The SuperContest

The SuperContest

By Josh Feldman

As cold temperatures and polar vortexes hit large swaths of the country, the days of watching outdoor cross-country meets seem like a distant memory. But luckily for us running fans, the competition only heats up once winter comes along, as indoor track season is about to get underway!

For those of you who thought gambling on cross country meets was intense, well, the stakes only get greater once the runners head to the 200 meter indoor oval. If you listen closely to fans in attendance at any indoor track meet, you are bound to come across some gambling talk. Each event is just a new excuse to gamble your hard-earned dollars away (or as the glass-half-full people would prefer to say, each event is an opportunity to invest your hard-earned dollars in some of the best athletes in the world).

When it comes to indoor track, one gambling event shines above them all: the SuperContest. Tales of the SuperContest have become legendary to pro and aspiring gamblers alike. In this great gambling event, each person wagers $1,500, and each week each entrant picks five teams that they think will be victorious that week. For each team you correctly pick, you get a point. After 17 weeks, the person with the most points wins the SuperContest—and all the fame and prize money that accompany the title. While it is theoretically possible to amass 65 points (65=17*5), most years the winning entry scores a lot less.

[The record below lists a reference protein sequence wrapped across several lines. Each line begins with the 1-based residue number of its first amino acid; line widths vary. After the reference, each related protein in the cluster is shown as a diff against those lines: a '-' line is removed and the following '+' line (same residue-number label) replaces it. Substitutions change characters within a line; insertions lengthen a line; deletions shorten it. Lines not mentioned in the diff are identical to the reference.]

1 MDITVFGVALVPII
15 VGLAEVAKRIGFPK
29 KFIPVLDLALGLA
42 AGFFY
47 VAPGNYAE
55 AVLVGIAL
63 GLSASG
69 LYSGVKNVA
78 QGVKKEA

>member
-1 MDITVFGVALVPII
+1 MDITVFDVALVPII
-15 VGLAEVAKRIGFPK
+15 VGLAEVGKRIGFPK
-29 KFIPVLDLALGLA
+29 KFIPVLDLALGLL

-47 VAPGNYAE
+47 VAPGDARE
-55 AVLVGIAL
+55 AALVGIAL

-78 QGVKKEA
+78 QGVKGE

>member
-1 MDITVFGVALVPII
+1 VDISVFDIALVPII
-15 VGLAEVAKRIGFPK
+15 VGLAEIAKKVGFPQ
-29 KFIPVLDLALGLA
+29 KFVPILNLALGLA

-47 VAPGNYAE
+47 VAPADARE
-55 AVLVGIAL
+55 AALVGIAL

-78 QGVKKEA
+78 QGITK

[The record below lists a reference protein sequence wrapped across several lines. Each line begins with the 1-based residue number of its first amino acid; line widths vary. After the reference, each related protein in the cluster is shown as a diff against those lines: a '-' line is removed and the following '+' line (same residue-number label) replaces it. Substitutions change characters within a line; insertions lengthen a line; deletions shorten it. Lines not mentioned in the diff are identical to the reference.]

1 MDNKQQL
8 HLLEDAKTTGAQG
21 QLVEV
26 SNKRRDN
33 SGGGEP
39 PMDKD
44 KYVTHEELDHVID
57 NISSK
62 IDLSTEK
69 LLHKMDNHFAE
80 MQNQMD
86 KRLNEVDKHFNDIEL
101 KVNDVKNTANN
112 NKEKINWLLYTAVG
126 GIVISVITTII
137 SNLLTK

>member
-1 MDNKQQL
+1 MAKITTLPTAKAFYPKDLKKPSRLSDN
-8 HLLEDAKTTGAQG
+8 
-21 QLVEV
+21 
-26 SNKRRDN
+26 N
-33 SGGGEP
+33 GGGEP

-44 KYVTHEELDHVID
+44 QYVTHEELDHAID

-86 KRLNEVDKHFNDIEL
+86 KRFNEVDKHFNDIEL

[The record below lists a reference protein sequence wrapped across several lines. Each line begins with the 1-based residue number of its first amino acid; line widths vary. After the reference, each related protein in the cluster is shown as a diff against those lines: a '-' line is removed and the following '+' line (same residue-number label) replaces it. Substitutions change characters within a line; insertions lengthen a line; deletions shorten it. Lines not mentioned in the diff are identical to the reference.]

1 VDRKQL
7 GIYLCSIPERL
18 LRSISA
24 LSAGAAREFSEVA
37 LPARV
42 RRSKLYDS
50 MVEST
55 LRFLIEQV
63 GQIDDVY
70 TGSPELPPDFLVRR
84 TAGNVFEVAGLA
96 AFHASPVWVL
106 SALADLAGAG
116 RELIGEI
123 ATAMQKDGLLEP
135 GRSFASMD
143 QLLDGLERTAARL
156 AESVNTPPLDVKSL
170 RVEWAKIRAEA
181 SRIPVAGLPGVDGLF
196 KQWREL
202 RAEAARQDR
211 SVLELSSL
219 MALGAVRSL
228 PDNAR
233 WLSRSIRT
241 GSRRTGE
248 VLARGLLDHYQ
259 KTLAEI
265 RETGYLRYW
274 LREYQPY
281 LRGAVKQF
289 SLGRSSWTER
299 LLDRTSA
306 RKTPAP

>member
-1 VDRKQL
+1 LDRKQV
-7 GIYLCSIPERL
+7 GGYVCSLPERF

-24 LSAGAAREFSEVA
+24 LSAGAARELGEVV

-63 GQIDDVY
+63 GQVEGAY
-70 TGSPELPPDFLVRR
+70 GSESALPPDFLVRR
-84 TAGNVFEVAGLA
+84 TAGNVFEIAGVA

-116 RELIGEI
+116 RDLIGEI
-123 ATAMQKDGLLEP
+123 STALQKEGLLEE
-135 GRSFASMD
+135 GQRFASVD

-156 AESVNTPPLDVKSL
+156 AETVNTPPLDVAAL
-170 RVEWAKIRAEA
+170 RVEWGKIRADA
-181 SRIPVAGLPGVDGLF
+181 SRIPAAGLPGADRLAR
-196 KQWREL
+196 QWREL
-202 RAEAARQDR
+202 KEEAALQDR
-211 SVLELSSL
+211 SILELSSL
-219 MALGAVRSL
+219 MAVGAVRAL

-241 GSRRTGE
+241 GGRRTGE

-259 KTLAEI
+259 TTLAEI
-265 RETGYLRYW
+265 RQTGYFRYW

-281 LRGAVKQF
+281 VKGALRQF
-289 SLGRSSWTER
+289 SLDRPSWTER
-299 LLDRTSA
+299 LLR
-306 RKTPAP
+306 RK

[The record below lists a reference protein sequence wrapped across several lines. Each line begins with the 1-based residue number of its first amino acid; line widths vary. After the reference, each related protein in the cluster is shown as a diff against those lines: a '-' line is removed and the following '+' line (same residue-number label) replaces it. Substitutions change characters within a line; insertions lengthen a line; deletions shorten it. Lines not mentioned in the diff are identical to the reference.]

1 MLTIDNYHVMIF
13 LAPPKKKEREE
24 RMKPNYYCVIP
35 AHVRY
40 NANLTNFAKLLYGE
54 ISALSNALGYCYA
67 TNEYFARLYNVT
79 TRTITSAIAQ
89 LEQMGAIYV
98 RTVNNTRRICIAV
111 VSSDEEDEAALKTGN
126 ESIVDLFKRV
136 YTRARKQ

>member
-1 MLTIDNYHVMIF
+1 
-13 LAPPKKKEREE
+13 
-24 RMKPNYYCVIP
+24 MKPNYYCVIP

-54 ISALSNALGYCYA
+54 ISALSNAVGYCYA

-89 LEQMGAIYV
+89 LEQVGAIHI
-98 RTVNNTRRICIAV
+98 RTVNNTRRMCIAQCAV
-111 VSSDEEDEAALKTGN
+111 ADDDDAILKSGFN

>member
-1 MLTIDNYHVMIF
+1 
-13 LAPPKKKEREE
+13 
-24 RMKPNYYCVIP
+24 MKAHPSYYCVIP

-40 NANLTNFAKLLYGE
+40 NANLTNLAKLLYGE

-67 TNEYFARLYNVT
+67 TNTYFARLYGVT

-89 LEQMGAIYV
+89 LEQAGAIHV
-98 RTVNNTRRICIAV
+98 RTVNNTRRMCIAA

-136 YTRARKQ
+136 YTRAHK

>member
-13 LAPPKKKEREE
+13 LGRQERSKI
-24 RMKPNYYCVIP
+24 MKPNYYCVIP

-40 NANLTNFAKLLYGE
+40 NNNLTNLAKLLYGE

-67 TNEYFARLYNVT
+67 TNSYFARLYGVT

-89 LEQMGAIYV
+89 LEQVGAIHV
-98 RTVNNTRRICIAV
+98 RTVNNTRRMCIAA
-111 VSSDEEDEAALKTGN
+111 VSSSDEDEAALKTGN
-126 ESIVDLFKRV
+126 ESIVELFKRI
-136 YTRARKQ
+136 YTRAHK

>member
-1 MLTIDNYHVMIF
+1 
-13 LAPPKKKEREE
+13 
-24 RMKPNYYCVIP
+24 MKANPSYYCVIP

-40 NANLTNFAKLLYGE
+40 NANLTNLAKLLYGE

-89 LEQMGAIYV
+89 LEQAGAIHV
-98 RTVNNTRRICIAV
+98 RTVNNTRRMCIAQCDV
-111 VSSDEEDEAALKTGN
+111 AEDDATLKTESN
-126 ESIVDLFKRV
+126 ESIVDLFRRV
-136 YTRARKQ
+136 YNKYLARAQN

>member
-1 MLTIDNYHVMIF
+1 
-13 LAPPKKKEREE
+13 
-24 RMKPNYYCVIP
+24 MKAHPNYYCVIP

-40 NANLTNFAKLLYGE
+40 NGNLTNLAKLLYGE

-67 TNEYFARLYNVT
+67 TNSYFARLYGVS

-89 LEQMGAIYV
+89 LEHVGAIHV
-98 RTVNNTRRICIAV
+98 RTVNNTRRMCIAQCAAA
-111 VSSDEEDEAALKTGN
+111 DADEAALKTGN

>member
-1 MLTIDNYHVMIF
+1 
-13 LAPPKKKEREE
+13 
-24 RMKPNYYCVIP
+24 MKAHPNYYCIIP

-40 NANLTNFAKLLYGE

For years I dreamed of entering the SuperContest, and for various reasons I never did pull the trigger. But this year will be different. I will not only enter the contest, but with my superior math and running knowledge, I am going to take the crown as well!